ESCALON — Curt Pate does not stand behind a cow when he is trying to get her to move. Instead, he keeps to the animal's side so she can see him and know he's not a threat.
That was one of the tips that Pate, a Montana-based expert in livestock handling, offered to about 90 people in the beef and dairy industries Wednesday.
He said proper treatment will keep the animals from getting stressed and help these industries fend off abuse charges from critics.
"I think we're doing the right thing," Pate said. "It's just stupid mistakes that people make that cause the rest of us trouble."
He spoke at the Escalon Livestock Market, which auctions cattle and other animals bound for slaughter or new homes. It was one of three such events put on in the Central Valley this week by the Livestock Marketing Association, based in Kansas City, Mo.
The meat and dairy industries have come under increasing scrutiny from animal rights activists. In perhaps the most vivid case, the Humane Society of the United States released a video showing sick and injured cattle being abused at a Chino slaughterhouse in 2008.
Pate, who works for the National Cattlemen's Beef Association, said the industry has an economic stake
in treating livestock well, because abused animals are not good meat producers.
"I'm thinking about our customers, the people who eat beef," he said.
Livestock raisers can improve their image in simple ways, such as driving their cattle trailers carefully on public roads, he said.
Pate advised Robert Redford on equine behavior for "The Horse Whisperer," a 1998 movie. He said the quiet approach works as well with cattle.
"They don't understand English or Spanish, so you don't need to cuss," he said.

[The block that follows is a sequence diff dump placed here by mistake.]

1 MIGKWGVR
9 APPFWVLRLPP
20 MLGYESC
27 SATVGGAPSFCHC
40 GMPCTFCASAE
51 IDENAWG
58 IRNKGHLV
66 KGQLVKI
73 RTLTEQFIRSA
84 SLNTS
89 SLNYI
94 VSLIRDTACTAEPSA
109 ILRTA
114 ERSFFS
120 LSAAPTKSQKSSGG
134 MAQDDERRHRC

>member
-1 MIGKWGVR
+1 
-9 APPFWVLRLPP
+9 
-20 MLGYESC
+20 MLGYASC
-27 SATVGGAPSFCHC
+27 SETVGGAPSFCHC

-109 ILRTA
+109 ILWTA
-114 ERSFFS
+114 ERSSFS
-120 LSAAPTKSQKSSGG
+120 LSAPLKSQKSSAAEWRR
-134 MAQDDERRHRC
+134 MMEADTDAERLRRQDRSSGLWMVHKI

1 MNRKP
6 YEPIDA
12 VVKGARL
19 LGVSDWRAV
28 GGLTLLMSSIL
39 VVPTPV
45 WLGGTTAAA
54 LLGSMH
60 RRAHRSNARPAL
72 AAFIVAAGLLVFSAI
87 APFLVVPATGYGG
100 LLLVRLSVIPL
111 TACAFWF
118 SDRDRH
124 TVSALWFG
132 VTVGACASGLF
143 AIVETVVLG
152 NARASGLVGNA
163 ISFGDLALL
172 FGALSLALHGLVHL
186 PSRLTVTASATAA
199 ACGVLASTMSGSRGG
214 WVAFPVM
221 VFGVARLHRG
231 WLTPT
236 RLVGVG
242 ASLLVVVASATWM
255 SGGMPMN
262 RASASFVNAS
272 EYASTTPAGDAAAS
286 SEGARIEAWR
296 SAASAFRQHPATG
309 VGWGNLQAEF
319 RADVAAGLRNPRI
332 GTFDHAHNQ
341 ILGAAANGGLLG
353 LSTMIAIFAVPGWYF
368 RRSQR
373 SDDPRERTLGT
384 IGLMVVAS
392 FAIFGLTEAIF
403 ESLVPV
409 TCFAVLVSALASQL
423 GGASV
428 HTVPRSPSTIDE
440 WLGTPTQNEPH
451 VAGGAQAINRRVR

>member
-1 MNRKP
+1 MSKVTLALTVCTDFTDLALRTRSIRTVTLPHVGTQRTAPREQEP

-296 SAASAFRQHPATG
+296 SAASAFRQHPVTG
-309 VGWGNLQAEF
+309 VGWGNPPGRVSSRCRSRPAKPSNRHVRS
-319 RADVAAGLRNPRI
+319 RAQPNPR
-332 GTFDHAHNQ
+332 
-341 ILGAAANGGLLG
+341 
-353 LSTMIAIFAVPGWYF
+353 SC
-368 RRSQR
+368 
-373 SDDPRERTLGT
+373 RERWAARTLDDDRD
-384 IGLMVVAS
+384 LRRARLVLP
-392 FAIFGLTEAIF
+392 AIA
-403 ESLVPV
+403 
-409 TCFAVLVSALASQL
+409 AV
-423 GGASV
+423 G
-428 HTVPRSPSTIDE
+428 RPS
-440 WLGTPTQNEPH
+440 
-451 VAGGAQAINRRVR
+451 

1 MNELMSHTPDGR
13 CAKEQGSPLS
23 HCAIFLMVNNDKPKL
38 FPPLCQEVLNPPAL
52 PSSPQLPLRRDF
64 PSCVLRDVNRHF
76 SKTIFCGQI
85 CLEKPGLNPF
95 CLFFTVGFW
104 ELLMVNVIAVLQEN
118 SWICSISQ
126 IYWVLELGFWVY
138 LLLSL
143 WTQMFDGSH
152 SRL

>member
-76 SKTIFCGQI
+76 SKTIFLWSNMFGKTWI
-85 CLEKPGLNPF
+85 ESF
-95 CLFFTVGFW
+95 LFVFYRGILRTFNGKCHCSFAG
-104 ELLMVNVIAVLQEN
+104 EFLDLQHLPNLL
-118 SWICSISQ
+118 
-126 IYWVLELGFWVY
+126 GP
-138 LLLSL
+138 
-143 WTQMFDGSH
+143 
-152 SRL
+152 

Quiet hands a quick tip
Pate, who also is a rancher, demonstrated his ideas with a couple of dairy cows brought to the market. At times, he hooked his thumbs in his belt, which he said keeps cattle calm because he is not moving his arms.
The audience included Mary McPhee-Miller, who has about 300 beef cattle near Lodi.
"I think people who have raised cattle for a while know most of this information — how you have to handle them quietly and let them see you," she said.
Market supervisor Bill Harvey said he tries to assure that livestock are handled properly as they are unloaded from trucks, placed in pens and led through the auction ring.
"I keep an eye on the people, and if I see them doing something a little rough, I say, 'Whoa, wait a minute,' " he said.
An electric prod is used only when other means of moving an animal do not work, Harvey said.
Market employee Michael Imbrogno said he often uses a paddle that is filled with BBs and shaken to get an animal's attention. He talked about it just after getting a pair of bulls into their stalls.
"This bull is a little calmer," he said. "This one is a little more stubborn. You have to use different techniques to get them where you want to go."
Humane Society spokesman Paul Shapiro said he was not familiar with Pate's program and could not comment in detail.
"I do think it's important that people who are involved in handling animals are well-trained in assuring the welfare of animals," he said.
Pate said part of the problem is that some livestock workers have a "calloused" attitude toward animals.
"It's OK to pet your horse," he said. "It's OK to really like those baby calves. If you don't like animals, I think you need to find another business."
Bee staff writer John Holland can be reached at firstname.lastname@example.org or 578-2385.